By Albert Samaha
By Steve Weinstein
By Devon Maloney
By Tessa Stuart
By Alison Flowers
By Albert Samaha
By Jesse Jarnow
By Eric Tsetsi
Divvying up the pie is the work of a creditors committee, made up of the largest creditors, and in Enron's case, according to court papers, these include such megagiants as J.P. Morgan Chase & Co., Citigroup/Citibank, and 13 othersbig banks, an insurance company, and a pipeline firm.
Legal Times reports that in the first two months of the bankruptcy proceedings, "425 lawyers and accountants and 125 other professionals billed the bankruptcy estate for nearly $18 million in fees and $1.2 million in expenses. One firm billed for the time an associate took reading the New York Timesand Wall Street Journalat $450 an hour." The top takers:
Weil, Gotshal & Manges, 14,835.5 hours in December for $6.2 million.
Milbank, Tweed, Hadley & McCloy, 1612 hours in December for $660,146 and 4120 hours in January for $2 million.
Wilmer, Cutler & Pickering, 6810 hours in December for $3 million
Dreamed up by a Houston geek calling himself Fabulous999, the video game Kaboom! calls for the kamikaze player, dressed like an Arab, to start a suicide-bombing spree in Israel, wend through Europe, and land in the U.S., killing as many women and children as possible with the click of a mouse.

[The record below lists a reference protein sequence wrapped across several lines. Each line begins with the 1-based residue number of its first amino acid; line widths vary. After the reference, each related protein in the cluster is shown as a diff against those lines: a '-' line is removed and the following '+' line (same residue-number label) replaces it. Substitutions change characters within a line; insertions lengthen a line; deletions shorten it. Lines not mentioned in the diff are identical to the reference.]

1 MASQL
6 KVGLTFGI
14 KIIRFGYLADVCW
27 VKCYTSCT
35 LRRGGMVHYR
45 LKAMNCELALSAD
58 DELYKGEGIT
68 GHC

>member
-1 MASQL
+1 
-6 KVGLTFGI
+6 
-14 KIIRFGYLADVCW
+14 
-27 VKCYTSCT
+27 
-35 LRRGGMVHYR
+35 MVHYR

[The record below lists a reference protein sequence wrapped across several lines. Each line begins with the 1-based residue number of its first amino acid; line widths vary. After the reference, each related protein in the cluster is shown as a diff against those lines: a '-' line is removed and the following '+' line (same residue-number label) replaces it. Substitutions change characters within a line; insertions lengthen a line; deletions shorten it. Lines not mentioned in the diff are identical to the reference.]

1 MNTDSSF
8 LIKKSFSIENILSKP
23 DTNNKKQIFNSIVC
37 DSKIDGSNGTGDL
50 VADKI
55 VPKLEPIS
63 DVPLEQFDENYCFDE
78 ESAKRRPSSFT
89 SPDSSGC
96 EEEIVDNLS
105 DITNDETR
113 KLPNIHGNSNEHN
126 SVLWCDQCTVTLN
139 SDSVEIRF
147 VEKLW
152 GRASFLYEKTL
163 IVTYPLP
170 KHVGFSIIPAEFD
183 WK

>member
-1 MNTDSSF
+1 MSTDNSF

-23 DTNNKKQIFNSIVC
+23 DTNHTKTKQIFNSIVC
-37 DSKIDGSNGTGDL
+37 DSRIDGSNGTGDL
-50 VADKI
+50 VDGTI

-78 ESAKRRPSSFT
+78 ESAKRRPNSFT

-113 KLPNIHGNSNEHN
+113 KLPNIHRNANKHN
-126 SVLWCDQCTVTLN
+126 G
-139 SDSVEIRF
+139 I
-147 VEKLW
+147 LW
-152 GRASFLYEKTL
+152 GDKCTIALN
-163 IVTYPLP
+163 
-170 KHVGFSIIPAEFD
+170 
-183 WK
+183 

Some 5000 people have voiced praise for Fabulous999 on his site, www.godfart.com. "Excellent game," wrote one. "You deserve a fucking medal," said another. "I gotta hand it to ya, any game that allows me to kill jews AND arabs is pure gold."
If they get bored with Kaboom! players can turn to other games, like NiggerHunt and Ethnic Cleansing.
One person who didn't think Kaboom! was such a laugh was AdmiralCasaba3rd, who lost his aunt and uncle when their jetliner flew into the World Trade Center. "They can never say goodbye to me or I love you because they are dead," he wrote. "It just brings up memories of the ones I have hugged and loved who are gone."
Not since the heyday of McCarthyism has there been anything like it. On its Web site, the White House tells how it is putting together the Citizen Corps, a vast network of amateur spies who tattle on any neighbors, friends, acquaintances, fellow workers, church parishioners, and family members they suspect of having terrorist ties. So far, the $230 million project includes the Citizen Corps Council, the Terrorist Information and Prevention System (TIPS), and a Medical Reserve Corps.
How will it work? The White House cites the example of Anne Arundel County, near Washington, D.C., as a model. There people are busy "taking police reports; making follow-up phone calls to victims; doing fingerprinting; helping with the neighborhood watch."
As for TIPS, it's meant to be "a national reporting system that would allow these workers, who have routines and are well positioned to recognize unusual events, to report suspicious activity to the appropriate authorities," the White House explains. Attorney General John Ashcroft says it's time for the country to turn its attention to "terrorism detection and prevention." He cites the National Sheriffs Association, which claims there are already 7500 communities actively watching their neighbors.